In the foyer, Lucas walked by the usual sounds coming from the rec room and turned to the kitchen. It was surprisingly modern and tasteful compared to the rest of the house. White cabinets ran along the walls, with crystal knobs and glass set in some of the doors. There were two white fridges and two microwaves, and a sink under the single window in the room. The countertops were a medium gray, with a bowl of fruit on the end of the counter near a door on the other side of the room from where he stepped in from the entry.
In the center of the room was a large island, its surface smooth and shiny. Max sat on a stool, eating a sandwich.
Lucas watched him for a moment. The boy was probably Lucas’s age but smaller, or at least looked smaller in all of the black he wore. He looked tired, almost gray, under greasy blond hair. He chewed slowly, as if forcing himself to eat.
Clearing his throat, Lucas headed for the fridges.
Max swallowed, “Hey, Lucas. Found the kitchen, huh?”
“Yeah,” Lucas pulled a fridge door open and stuck his head inside. The shelves were packed with food. Lucas found some sandwich meat, sliced cheese, and mayonnaise. He set them on the island counter and poked his head back in.
“Whatcha looking for?” Max croaked out around a mouth full of bread and tomato.
Lucas closed the door and opened the other fridge. He found tortillas in one of the deli drawers and flopped them on the counter next to the other sandwich parts.
Max brushed his hands over his plate, half of his sandwich left. He watched Lucas layer his tortilla with the meat, cheese, and mayonnaise and roll it up on a plate.
“Rooming with Brandon?”
Lucas had just taken a bite, the food bulging in his cheeks. He nodded. Max had stood by when Mona, the old orphanage matron, had sent Lucas up the stairs with Brandon as soon as Lucas had arrived at Mendacium.
Max took a sip of his orange juice but kept his eyes on Lucas’s face.
Lucas swallowed, “You were there.”
“Yeah,” was all Max said. He watched Lucas chew a couple more bites.
Lucas stopped and matched the pale boy’s gaze. Under the greasy blond hair, his eyes were a flat brown, absorbing the light coming in the window.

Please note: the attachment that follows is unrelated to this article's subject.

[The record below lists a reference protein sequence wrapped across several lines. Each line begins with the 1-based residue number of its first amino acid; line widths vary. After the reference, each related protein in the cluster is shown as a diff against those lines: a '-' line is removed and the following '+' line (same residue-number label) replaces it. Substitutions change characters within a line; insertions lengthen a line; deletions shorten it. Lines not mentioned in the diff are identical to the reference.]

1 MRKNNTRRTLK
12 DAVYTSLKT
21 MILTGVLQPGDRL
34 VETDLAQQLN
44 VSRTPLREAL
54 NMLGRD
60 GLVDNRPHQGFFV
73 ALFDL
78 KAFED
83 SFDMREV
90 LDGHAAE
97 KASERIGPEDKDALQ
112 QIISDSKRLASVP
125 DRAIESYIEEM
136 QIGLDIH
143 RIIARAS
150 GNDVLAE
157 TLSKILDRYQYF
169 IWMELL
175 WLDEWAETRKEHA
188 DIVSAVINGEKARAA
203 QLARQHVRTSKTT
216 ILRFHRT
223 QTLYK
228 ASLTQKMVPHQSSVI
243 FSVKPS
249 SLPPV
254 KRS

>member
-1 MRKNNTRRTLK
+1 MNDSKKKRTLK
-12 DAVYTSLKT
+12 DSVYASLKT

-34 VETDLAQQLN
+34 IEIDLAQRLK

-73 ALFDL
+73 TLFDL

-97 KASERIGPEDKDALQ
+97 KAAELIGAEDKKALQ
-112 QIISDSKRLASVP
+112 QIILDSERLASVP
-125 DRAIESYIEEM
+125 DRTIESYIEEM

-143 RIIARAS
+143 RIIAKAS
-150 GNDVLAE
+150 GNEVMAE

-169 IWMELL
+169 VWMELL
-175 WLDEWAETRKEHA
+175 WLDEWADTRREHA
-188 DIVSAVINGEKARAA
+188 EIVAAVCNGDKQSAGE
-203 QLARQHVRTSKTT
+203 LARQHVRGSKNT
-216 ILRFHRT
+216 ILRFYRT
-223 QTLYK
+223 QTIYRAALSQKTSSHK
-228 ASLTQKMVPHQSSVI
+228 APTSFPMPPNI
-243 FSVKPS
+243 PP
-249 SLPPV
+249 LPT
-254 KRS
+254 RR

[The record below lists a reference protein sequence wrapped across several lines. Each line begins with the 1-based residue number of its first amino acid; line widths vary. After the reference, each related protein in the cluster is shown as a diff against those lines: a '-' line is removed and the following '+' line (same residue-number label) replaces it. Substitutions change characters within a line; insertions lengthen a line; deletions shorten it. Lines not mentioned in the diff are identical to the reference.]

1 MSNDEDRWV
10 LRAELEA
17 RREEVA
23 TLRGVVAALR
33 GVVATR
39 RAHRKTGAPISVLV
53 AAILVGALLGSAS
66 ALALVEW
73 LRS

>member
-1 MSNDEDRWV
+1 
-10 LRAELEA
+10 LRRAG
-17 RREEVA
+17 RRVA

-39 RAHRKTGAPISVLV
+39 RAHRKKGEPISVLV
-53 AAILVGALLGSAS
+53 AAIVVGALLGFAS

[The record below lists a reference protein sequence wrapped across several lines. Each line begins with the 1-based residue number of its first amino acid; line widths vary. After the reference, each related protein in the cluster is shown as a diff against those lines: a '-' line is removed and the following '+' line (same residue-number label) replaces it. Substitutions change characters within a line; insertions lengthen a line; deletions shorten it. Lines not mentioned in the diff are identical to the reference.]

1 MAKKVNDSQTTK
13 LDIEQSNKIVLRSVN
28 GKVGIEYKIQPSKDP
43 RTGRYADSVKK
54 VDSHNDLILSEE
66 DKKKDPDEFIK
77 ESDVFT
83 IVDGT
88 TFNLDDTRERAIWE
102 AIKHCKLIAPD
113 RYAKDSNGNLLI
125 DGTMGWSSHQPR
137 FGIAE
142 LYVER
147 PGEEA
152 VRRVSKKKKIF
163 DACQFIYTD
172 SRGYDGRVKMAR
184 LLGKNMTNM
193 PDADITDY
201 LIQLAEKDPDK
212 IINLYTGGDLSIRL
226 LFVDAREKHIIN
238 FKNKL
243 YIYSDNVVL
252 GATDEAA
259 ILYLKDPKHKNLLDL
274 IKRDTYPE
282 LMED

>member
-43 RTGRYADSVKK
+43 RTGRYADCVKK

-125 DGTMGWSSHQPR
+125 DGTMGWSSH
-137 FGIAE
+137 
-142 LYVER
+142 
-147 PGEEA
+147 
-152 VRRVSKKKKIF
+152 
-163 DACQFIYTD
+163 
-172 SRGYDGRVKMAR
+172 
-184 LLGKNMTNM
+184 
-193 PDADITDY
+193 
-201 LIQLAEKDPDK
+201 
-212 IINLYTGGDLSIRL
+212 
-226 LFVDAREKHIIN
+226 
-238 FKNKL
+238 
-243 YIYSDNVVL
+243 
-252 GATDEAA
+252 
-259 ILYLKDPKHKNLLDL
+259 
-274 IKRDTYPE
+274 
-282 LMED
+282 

“You lied,” Lucas said.
Max swirled his orange juice around the glass. “Yeah.”
“That’s not cool.”
“It was only a little lie. No big. You made it here eventually.”
“It made me miss breakfast,” Lucas pointed at Max with his rolled tortilla.
“You didn’t look that hungry.”
“Well, I was hungry.”
Max shrugged, “Sorry.”
Lucas stared at him for a moment, setting his food down on the plate. Max didn’t look very sorry. He looked very much like he didn’t care at all. He reminded Lucas a little of Manny. It don’t matter.
He put both hands on the counter and leaned in. “Does everybody here lie?”
Max looked around the kitchen like he was thinking, then finished his orange juice and set the glass down on the countertop.
Lucas nodded. “Why?”
“What do you mean ‘why’?” Max’s face was as flat as his eyes. “Why do you lie?”
“I…” Lucas almost said I don’t lie, but thought better about it. “I only tell little lies.”
“Little lies? Like ‘I got lost on my way to the laundry room’ kind of little lies?” Max raised an eyebrow.
Something pricked at Lucas and his brain churned. He felt like there was something important he should remember.
“I did get lost on my way to the laundry room,” Lucas leaned back and picked off a small piece of tortilla. “How did you know about that anyway?”
“And everybody lies. We just….do it more than most.”
“I guess.” Lucas picked his tortilla up and took another bite. Lucas chewed and watched the other boy. Max didn’t give much away in his expressions, coming across as somber and thoughtful but apathetic. Lucas guessed that Max knew a lot more than he let on.
“So, what’s the deal with this place?” Lucas asked through a mouthful of meat and cheese.
Max slid off of the stool and picked up his plate and glass. He walked around the island to set the dishes in the sink, then turned and leaned back, his hands braced behind him.
“The best answer to that,” he watched Lucas swallow the last of his lunch, “is in the rec room.”
Who is your favorite character? They were fun for me to write, so please let me know in the comments.